That’s a really good question. It solves my particular problem, so I can only really speak about what my problem was.
I won’t speak in specifics, since we’re not ready to announce our project yet, but I’ve come up with the following contrived example which has a request/result scenario with support for an “around” hook:
Apologies for the complexity of this example. In spite of my efforts to simplify it, this structure of traits is necessary to demonstrate the problem I ran into, particularly in that the
AroundHook can’t be made into a trait object because
call takes a closure.
In this example where we have only one
Dispatcher, the ownership is straightforward because we can store the hook where it’s going to be used. There are a few complicating factors as this grows in scope:
Registry will have multiple
Dispatcher values, and will need to determine which to use based on some field(s) of the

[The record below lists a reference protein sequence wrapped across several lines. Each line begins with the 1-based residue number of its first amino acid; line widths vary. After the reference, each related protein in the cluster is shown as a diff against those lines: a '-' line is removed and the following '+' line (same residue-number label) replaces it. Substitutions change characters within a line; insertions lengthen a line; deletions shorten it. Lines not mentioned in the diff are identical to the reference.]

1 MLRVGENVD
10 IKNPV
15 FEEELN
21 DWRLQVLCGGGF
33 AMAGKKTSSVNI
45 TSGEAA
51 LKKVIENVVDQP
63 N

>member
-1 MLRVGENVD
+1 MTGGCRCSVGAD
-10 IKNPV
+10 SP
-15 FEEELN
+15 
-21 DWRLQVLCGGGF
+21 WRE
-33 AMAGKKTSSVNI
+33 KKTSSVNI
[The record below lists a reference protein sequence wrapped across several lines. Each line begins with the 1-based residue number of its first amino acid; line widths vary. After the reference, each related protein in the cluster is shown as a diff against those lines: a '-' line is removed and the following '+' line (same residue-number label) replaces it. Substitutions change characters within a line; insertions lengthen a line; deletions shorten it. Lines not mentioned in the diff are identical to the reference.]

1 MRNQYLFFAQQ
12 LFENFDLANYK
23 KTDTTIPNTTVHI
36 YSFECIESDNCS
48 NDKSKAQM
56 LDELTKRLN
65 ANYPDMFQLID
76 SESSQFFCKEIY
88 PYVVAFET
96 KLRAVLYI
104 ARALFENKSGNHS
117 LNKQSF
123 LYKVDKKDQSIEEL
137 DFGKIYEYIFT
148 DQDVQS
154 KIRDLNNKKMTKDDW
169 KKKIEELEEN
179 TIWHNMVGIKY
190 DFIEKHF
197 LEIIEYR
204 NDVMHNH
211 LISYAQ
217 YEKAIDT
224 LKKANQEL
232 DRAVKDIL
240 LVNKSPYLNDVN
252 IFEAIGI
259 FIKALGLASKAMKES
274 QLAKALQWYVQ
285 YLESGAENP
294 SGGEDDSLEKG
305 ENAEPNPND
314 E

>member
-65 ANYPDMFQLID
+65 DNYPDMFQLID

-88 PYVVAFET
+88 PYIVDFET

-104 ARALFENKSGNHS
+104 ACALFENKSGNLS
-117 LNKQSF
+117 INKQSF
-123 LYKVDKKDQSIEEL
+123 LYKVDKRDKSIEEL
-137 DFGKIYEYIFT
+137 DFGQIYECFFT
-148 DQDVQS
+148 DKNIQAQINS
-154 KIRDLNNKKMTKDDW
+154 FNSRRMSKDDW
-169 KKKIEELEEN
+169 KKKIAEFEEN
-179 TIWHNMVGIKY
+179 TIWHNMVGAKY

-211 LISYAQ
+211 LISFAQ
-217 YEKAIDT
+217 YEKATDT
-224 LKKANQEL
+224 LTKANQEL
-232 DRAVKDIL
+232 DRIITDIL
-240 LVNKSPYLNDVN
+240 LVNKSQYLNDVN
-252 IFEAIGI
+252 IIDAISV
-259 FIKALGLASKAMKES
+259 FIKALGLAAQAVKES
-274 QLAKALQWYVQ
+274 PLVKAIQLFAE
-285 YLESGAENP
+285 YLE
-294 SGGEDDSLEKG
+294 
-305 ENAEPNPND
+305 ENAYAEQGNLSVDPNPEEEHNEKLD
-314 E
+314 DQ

- We want to define the hooks only once, and potentially use them in many places, so our options are either to clone them or borrow them
- If we opt to clone hooks, duplicating
AroundHook values for every dispatcher requires a lot of
clone() calls as the
Registry grows, but perhaps worse imposes a need for the
AroundHook to be
Clone. Not every type can be
Clone, so that’s too limiting
- If we opt to store a reference instead, we run into the limitation that
AroundHook can’t be made into a trait object, because of the generic function which takes a closure, so we can only store a reference to the concrete type.
I couldn’t get the ownership to work correctly when using references. One example:
BorrowBag solves this by allowing a
BorrowBag<V> owning all the hooks to be stored in
Registry, and passed through the
dispatch call. The
DispatcherImpl struct can store as many
Handle<T, _> values as it needs to describe all the hooks it will use, and then during
dispatch can use those handles to borrow the hook values and dispatch.